As COVID-19 cases spike across New York City, the positivity rate has reached 4.53 percent, and 127 people have died due to COVID-19 complications in the past 7 days. As the country returns to wide-spread lockdown orders, working-class people of color are again bearing the brunt of the pandemic.
The low positivity rates on campus can be traced in part to Columbia’s rigorous testing program, in which all University affiliates who live on campus are required to undergo weekly testing. Erick Zent, CC ’24 and first-year class president, says the testing is very accessible for Columbia affiliates who wish to use it.
“It’s actually really easy to get the test,” Zent said. “All you have to do is go to the Columbia University Health corner portal and then make an appointment.”
Zent, who is currently living on campus, said that he believes it is a mixture of the weekly testing and the “stringent” enforcement of rules laid out in the Columbia Community Health Compact that have accounted for this low positivity rate. In the upcoming semester, undergraduate students living on campus will be required to test twice a week through the University. At Barnard, where a recent email by President Sian Beilock revealed that residential living will be at about 30 percent capacity, students will be required to test twice a week.
While this is good news for Columbia and Barnard affiliates, a far different story exists outside the University’s gates for West Harlem residents, who have been disproportionately affected by the pandemic. Residents in the West Harlem area are especially vulnerable to the effects of COVID-19, due to a significant immunocompromised population, a large proportion of essential workers, greater vulnerability to high rates of air pollution, and limited access to treatment and testing.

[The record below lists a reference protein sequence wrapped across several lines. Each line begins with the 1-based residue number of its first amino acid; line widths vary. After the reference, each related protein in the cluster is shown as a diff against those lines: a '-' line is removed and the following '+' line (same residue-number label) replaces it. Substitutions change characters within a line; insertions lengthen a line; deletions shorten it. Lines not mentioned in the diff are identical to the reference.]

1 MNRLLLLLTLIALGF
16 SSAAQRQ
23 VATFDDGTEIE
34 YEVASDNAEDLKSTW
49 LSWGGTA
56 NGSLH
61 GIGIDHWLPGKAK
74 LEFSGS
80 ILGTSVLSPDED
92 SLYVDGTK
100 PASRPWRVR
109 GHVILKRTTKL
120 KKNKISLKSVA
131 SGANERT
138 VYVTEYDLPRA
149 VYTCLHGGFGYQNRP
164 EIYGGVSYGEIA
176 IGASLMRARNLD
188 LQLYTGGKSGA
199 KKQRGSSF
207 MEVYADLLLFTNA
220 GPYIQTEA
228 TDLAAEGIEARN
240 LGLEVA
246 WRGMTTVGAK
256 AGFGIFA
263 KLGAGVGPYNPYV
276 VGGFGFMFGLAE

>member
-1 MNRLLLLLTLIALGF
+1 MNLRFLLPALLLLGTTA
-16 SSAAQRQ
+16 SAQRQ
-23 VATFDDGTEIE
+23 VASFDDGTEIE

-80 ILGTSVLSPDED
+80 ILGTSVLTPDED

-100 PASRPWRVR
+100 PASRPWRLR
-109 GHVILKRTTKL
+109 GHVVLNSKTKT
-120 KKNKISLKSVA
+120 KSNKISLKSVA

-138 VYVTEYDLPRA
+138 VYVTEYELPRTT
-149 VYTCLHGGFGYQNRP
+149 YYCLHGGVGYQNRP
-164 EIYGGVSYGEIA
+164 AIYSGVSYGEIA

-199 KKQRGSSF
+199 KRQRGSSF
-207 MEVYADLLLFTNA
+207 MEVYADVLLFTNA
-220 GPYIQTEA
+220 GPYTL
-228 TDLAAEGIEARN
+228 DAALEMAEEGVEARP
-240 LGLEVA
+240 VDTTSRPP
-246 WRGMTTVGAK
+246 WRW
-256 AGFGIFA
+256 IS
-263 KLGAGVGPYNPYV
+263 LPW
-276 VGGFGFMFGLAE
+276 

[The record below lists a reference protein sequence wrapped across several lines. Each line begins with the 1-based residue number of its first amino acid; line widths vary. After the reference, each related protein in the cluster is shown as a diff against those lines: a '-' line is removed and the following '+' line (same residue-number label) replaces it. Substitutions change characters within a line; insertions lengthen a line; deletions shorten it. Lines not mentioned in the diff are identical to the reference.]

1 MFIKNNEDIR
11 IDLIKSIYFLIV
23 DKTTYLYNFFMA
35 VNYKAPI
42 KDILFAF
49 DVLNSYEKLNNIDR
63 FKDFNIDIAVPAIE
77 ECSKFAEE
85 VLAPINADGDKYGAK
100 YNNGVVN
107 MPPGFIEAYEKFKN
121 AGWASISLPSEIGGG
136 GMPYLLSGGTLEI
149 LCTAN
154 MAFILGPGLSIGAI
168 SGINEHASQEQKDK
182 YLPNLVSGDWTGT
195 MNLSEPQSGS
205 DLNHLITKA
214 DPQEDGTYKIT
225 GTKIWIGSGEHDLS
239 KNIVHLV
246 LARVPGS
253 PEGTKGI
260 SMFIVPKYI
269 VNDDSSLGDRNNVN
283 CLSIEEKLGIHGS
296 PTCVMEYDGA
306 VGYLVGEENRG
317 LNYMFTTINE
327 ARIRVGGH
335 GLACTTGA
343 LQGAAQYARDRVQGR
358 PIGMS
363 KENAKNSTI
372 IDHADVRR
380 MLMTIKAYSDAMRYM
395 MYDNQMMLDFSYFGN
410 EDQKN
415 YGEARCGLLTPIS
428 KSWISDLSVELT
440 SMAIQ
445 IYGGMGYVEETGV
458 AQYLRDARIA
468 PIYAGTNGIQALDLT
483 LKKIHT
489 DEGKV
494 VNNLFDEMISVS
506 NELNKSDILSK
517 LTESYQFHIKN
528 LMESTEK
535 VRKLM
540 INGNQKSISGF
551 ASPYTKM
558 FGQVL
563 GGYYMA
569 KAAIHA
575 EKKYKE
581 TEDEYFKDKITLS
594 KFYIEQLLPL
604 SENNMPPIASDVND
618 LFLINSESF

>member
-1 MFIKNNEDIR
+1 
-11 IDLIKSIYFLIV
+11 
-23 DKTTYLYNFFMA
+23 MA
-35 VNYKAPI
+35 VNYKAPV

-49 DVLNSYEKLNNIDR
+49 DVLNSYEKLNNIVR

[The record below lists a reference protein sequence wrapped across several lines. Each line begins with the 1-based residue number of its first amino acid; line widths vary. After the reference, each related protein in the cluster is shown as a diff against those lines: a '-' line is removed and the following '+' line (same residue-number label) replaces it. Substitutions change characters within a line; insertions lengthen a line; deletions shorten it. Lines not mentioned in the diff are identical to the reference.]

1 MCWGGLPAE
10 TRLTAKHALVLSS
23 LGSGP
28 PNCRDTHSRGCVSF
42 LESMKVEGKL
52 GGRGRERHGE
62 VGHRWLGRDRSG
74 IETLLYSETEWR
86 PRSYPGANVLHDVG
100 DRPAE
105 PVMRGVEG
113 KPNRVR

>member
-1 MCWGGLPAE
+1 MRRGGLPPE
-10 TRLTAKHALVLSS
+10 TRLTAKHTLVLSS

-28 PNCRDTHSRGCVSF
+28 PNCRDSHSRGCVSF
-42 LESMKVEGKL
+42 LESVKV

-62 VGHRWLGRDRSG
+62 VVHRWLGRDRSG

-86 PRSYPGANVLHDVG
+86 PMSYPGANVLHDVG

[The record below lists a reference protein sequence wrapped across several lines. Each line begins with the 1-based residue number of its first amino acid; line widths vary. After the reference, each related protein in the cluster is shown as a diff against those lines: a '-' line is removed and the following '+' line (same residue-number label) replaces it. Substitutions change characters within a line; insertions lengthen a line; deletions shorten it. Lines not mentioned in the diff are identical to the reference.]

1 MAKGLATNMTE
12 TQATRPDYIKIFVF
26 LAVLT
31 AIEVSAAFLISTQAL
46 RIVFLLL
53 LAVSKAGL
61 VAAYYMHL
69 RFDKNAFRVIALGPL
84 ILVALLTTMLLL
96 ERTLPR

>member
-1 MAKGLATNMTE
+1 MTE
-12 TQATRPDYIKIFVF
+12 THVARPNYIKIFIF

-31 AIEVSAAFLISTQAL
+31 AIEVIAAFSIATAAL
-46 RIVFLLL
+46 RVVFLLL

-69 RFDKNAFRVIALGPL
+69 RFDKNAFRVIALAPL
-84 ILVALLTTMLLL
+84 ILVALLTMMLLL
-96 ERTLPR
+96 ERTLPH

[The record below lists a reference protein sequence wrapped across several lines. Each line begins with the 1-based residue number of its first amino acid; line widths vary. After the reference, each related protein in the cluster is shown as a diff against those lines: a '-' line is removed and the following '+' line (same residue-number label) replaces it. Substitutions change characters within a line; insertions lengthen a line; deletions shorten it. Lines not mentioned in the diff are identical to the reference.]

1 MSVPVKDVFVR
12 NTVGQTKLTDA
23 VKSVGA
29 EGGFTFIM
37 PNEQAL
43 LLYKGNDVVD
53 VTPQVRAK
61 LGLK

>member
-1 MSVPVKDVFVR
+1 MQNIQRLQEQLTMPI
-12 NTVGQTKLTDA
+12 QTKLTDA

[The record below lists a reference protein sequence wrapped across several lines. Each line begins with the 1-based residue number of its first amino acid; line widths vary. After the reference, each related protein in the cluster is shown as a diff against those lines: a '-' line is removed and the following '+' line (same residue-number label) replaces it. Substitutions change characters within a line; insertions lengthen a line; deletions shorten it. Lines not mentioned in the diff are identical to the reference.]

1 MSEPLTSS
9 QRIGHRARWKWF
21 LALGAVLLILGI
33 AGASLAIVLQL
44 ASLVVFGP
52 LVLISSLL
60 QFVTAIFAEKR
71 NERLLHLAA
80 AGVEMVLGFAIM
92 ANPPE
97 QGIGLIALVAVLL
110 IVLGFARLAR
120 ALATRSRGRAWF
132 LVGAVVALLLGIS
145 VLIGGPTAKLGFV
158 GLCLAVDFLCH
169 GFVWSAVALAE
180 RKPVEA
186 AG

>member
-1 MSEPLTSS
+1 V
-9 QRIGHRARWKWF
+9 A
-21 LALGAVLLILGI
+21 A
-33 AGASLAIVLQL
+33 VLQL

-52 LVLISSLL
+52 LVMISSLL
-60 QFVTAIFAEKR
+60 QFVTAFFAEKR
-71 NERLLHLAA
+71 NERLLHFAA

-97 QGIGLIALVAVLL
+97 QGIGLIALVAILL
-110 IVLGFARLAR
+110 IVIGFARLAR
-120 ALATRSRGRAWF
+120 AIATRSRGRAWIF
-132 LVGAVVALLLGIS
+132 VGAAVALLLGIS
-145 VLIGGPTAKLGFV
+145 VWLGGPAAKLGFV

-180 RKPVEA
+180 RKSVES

Elsia Vasquez, the founder of tenants rights advocacy group PA’LANTE Harlem, works on behalf of low-income residents, who she describes as “majority Black and brown.”
“I would say that 50 to 55 percent of our clients have contracted the virus,” Vasquez said. “Thank God most of them have survived, but the double down and triple down in one apartment being incurred upon definitely has an impact.”
Edwin Torres, a co-chair of the Health and Environment committee on Community Board 9 and a nurse practitioner at Montefiore Medical Center, believes the high COVID-19 rates in West Harlem ZIP codes are due in large part to a lack of access to community resources for testing.
Manhattanville and Hamilton Heights residents have comparatively less access than Morningside Heights residents to community health resources due to income disparities and historical segregation that makes Black residents more vulnerable to health risks.